Discussion in 'JonBenet Ramsey' started by rashomon, May 22, 2006.
LOL, I have to laugh at that even though I dont think she wrote it that was quick witted....
Is Patsy still alive? Last I heard she was on death's door and that was well over a year ago!
Yes she is still alive.
My personal feeling is this was an accident that became a murder when all of the staging took place. Heck, she wouldn't have done any time anyway. You go to prison longer in Boulder for stealing a bike than you do for murder!!!!!!
Case aside for a minute..can I buy a puppy? A nice female about three years old?
Patsy's cancer has returned for the fourth time a year ago? That woman must be quite a medical miracle regarding the fact that ovarian cancer is among the deadliest and most rapidly fatal cancers.
She has embellished again - she never had stage IV cancer, by her own description and descriptions in medical text . Certainly any of her doctors know the difference .
Dont know why, added drama and sympathy perhaps having it at any stage is bad enough but why the need to make it worse than it was. If you cant tell the truth about your own illness, doesnt give you much credibility.
Everytime I see the statement that she would be joining JB soon makes the hair on my neck stand up for surely if there is justice Patsy will never be with that
Drawing off of the thread title, I saw this and had to post it.
From ST's book hb pg 138
In a telephone interview, Stewart Long, the boyfriend of John Ramsey's daughter Melinda, recounted for me the sudden rush to reach Colorado that he, Melinda, and her brother, John Andrew, had made on the morning of December 26th. When they arrived at the Ramsey home at about 1 p.m., they were unaware of anything more than that JonBenet had been kidnapped.
Long said that John Ramsey climbed into a van with him and John Andrew and told them that JonBenet "was with Beth now." The father and son broke down in tears as John Ramsey described how he had discovered the body around eleven o'clock that morning.
I almost dropped the telephone as I reached to make sure the "record" button was pressed on my tape recorder. "When you say eleven o'clock that morning, are you assuming that was Mountain time or Eastern time?"
"I'm assuming that was Mountain time. He said eleven o'clock, so I'm assuming he was speaking of his own time reference."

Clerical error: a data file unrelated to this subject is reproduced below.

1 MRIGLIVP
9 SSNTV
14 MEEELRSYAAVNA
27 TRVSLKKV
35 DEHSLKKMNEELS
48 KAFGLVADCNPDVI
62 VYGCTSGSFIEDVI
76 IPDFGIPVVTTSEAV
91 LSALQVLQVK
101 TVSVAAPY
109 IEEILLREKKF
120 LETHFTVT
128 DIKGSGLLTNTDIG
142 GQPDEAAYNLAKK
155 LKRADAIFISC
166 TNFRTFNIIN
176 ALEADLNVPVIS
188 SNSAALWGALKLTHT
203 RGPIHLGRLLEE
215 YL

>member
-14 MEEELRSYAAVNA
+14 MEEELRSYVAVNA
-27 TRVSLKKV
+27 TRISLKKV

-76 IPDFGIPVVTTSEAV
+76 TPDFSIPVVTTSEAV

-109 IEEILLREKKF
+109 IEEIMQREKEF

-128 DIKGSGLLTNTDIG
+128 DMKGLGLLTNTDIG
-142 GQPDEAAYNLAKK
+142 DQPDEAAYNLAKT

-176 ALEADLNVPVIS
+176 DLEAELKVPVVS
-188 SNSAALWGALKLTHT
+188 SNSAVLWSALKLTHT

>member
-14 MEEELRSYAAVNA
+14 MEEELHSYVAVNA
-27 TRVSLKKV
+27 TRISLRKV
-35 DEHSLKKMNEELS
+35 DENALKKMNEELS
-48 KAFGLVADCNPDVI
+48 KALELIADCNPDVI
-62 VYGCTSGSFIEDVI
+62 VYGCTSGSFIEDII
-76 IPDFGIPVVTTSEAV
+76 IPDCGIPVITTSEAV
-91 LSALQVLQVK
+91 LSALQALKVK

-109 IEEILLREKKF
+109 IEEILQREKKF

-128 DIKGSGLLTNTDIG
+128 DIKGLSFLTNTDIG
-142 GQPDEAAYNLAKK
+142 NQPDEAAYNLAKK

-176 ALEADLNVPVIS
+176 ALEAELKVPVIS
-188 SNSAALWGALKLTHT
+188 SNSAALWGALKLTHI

I was blown away. We had just found a credible witness who heard John Ramsey say he'd discovered the body two hours earlier than we previously believed. That punched a big hole in the generally accepted timeline. Eleven o'clock would have been just about the time John Ramsey temporarily vanished from the sight of Detective Arndt, when she thought he had gone out to get the mail. I recalled how Arndt described the marked change in his behavior after he came back, silent, brooding, and nervous.
Under those circumstances, any investigator would have to consider the possibilit that Ramsey might have found the body on his private walk through his home and not when he and Fleet White went to the basement a few hours later.
In DOI pb pg 20 John is speaking
I pace back and forth in front of the telephone, desperately wanting it to ring. But it doesn't. Ten o'clock comes and goes. Nothing. The note says the kidnapper will call "tomorrow." I suddenly realize I don't know when the note was written, so I don't know for sure whether "tomorrow" means the twenty-sixth or twenty-seventh.
Sometime that morning, I remember a day back in the summer when I had left my keys inside and was locked out of the house. To get in, I broke one of the panes in a basement window; then reached in and released the latch, so I could climb inside I think about the basement now. I jump up and hurry down there.
that entry place needs to be looked at, I tell myself. I move down the basement hall and find the window. The pane is still broken, and the window is open, with a large Samsonite suitcase right under it. Odd, I think. This doesn't look right. This suitcase is not normally kept here.
Maybe this is how the kidnapper got in and out of our house. The window ledge is about five feet off the ground, so a person would need something to stand on in order to get up and out.
I don't look further after finding the open window, but I carefully close it before going back upstairs.
*Now here John has admitted that he was downstairs in the basement after ten o'clock but still during the morning. This is when Det. Arndt noticed him missing. If he thought about that window, and checked it and thought that suitcase's location was odd, why in God's name didn't he say anything to Det Arndt upon returning upstairs? Why didn't he mention remembering the window to Det Arndt before he went down and checked it? Something's not adding up here. I think this is when John went down and either found JonBenet or moved JonBenet to the wine cellar where she was discovered at 1 p.m. - but according to Stewart Long, JR said he discovered the child dead at 11 a.m.
So what was really going on?
ISPTRAX....are these dogs living under one roof??? Heavens to mercetroid! I have two Jack Russell Terriors and they are a handful.
I would disagree with that. "We feel there are at least two people."
I'll break it down using the bolded text to show why I feel there is another way to interpret what she said.
"We feel i.e. we believe, we think, but NOT we "know"...
there are at least two people, NOT that there weren't more, but there were at the very least two.
Now IMO it's very conceiveable that in retrospect Patsy as well as John knew the ransom note was faked when they called the police and all their friends over. They simply didn't believe the note/letter or they probably would have followed the instructions set forth in it.
Or she knew it was a fake when John brought JonBenet's body up from the basement and her daughter had not been beheaded, or even removed from the house and because someone would have seen, or heard "a group" of people leaving the house and area. I'm sure all the experts and the BPD themselves clued the Ramseys in that it was probably just one person, not several as there would have been more forensic evidence of "intruders" vs "intruder" plus the potential for being discovered/caught would have been greater for a group (min 3) people vs one person alone.